Since I’ve found myself drawn into blogging about vaccines and the antivaccination movement so much, I was interested to learn of a new project dedicated to discussing the ethical issues involved with vaccination being launched at the University of Pennsylvania: The Center for Bioethics at the University of Pennsylvania School of Medicine announced the beginning of an 18 month project to examine the field of vaccine development and use. Plans call for providing an ethical framework to help guide researchers, pharmaceutical companies, public-health agencies, health-care providers, and citizens regarding vaccines and their safe, effective, and ethical use. The website itself, …
It’s that time again! The 30th Meeting of the Skeptics’ Circle has been posted over at Paige’s Page, and it’s a big one, chock full of skeptical bloggy goodness, delivered in a straight-up style: Welcome to the 30th Skeptic’s Circle, the first one with a theme song! Come and listen to my story about a man named Jed … Okay, I didn’t say it was an original theme song, nor did I say it was relevant, but it is kinda catchy. But, to move on to the main subject of tonight’s symposium, come on in, set a spell, take your …
A new Tangled Bank is up at fellow ScienceBlogger grrlscientist’s Living the Scientific Life. Time to catch up on the world of science as reported in the blogosphere over the last two weeks. While you’re perusing the science, you might also want to wander over to Evolgen and join him and the Genetics Society of America to protest the retreat from support of biomedical research that the President’s proposed budget for FY 2007 represents. As I pointed out not long ago, the total NIH budget is flat, without even an adjustment for inflation, and the budget of the National Cancer …
The 30th Meeting of the Skeptics’ Circle is scheduled to appear at Paige’s Page on Thursday, March 16. It’s less than two days away. But, even more importantly, the deadline is less than 24 hours away. Submissions are due Wednesday night. Get them to Paige by tomorrow night if you want your skepticism to be included in this week’s Circle!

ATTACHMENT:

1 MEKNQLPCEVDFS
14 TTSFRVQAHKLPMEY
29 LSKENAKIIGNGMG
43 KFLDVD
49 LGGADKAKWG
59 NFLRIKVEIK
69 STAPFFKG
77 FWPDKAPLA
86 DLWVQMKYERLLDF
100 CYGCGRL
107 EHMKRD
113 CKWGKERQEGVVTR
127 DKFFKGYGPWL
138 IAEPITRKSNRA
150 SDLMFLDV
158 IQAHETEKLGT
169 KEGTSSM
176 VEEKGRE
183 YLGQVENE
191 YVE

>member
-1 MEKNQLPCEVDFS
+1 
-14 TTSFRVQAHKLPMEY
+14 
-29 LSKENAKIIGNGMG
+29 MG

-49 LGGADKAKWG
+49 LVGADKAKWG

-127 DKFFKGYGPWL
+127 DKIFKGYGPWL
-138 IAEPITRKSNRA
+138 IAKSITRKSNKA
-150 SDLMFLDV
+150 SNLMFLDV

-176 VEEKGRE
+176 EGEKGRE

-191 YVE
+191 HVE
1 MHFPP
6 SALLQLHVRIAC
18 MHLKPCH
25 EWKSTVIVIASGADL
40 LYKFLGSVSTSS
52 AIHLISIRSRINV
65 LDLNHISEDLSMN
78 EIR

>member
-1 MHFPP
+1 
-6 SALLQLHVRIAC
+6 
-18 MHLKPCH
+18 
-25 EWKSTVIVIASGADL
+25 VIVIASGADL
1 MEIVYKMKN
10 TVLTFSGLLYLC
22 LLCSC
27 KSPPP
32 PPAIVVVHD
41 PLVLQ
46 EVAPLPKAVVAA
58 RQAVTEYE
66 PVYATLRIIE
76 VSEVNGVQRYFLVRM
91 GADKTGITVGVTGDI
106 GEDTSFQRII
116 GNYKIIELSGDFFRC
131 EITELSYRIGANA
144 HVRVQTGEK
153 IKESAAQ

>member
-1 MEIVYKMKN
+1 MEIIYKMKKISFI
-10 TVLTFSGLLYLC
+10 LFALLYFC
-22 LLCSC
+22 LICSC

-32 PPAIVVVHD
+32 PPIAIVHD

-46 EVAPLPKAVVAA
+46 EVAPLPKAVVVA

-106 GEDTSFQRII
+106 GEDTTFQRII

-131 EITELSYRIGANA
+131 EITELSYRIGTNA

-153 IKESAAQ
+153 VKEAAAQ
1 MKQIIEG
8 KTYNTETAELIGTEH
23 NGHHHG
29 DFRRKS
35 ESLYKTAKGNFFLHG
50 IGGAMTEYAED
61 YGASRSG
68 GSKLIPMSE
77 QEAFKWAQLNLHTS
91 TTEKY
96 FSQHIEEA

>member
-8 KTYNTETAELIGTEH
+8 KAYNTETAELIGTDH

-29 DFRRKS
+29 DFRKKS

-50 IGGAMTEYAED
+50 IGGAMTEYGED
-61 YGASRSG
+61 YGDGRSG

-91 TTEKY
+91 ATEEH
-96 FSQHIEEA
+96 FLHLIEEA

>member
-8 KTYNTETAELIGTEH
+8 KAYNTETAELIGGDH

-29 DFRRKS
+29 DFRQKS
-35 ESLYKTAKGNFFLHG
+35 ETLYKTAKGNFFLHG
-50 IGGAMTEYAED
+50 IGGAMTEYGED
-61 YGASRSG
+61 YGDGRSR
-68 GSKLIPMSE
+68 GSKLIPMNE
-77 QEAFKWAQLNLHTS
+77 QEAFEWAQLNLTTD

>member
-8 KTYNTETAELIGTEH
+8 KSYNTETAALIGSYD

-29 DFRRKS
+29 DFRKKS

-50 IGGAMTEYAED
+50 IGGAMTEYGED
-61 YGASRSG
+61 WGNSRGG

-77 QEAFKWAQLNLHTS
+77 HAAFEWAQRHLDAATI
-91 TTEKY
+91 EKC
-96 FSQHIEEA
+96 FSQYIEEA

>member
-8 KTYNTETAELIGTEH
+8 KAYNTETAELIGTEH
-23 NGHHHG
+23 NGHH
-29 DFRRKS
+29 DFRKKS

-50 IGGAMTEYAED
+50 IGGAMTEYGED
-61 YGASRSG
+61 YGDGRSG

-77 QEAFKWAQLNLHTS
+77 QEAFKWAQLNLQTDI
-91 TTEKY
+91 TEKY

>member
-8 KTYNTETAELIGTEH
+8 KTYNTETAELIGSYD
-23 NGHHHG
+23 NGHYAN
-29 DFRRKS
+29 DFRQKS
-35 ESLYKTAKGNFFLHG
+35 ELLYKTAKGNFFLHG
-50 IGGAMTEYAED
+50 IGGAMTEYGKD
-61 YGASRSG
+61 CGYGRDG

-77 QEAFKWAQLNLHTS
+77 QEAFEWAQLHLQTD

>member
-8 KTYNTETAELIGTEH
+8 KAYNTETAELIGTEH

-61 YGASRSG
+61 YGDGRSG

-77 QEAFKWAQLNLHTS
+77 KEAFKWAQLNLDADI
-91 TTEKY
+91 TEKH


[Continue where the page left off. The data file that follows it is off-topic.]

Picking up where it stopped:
Grand Rounds, vol. 2, no. 25 has been posted over at GeekNurse. It’s time once again to enjoy the best medical blogging from the last few weeks.
The Association of American Physicians and Surgeons appears to be a legitimate medical professional group. It's not. It's a far right wing group of doctors masquerading as a professional society. Its journal reflects that by being packed with pseudoscience and antivaccine misinformation.
It occurs to me that I haven’t done much straight science blogging lately. Yes, debunking pseudoscience and quackery is fun, useful, and has the potential to educate people about how science is misused, but this is ScienceBlogs. Since arriving here four weeks ago, I haven’t fulfilled my quota of science blogging, and it’s time to remedy that. Fortunately, while perusing a recent issue of Cancer Research, I found just the ticket, something that would let me discuss science and still stay related to one of the main themes of this blog, alternative medicine.
Given the spring-like weather we’ve been enjoying the last couple of days, I happened across a reminder of what the weather was like just a few weeks ago. I’ve never understood the attraction of doing this for fun. To me it looks profoundly unpleasant at best. Insanity.
Just a reminder that the Skeptics’ Circle is nearly upon us. It’s scheduled to appear this Thursday at Paiges’ Page. Get your submissions to Paige at [email protected] before Wednesday night. The guidelines can be found here, with more detail than you probably want to know here. Let’s help Paige keep up the tradition of great Meetings of the Skeptics’ Circle!
It’s good to see the Pooflinger back in action. It really is. I don’t even mind that he’s starting to muscle in on my territory, because, as he points out, alties need poo-love too. In the process He’s unearthed a “gem” of altie wackiness that even I had never encountered before. Better still, he’s returned to deconstructing that tome of creationist nuttiness, The Evolution Cruncher.